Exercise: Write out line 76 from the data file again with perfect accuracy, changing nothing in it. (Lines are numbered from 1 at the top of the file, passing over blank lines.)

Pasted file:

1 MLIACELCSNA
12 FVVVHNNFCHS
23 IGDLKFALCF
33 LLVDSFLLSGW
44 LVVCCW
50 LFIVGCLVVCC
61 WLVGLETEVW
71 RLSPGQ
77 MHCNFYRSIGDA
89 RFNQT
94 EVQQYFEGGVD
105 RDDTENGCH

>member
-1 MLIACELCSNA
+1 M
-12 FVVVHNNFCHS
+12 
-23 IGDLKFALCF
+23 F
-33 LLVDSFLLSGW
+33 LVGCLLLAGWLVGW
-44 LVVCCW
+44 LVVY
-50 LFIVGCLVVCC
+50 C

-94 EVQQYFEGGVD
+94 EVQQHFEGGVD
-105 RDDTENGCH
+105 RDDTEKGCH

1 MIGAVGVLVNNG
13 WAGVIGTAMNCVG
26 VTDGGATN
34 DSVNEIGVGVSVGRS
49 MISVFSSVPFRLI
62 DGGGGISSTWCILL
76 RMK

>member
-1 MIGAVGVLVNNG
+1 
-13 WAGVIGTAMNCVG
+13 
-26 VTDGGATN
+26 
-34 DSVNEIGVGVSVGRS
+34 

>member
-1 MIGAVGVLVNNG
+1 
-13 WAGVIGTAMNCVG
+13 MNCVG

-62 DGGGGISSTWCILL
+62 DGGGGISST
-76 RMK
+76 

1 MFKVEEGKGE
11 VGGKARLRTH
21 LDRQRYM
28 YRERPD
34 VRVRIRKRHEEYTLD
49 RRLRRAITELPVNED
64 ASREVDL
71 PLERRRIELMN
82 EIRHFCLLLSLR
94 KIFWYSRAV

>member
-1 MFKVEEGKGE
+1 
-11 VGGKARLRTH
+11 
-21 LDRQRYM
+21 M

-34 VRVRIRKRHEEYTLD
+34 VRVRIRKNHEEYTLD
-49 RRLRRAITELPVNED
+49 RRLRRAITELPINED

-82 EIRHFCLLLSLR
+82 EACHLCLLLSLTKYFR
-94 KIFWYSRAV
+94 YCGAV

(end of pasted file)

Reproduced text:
-82 EIRHFCLLLSLR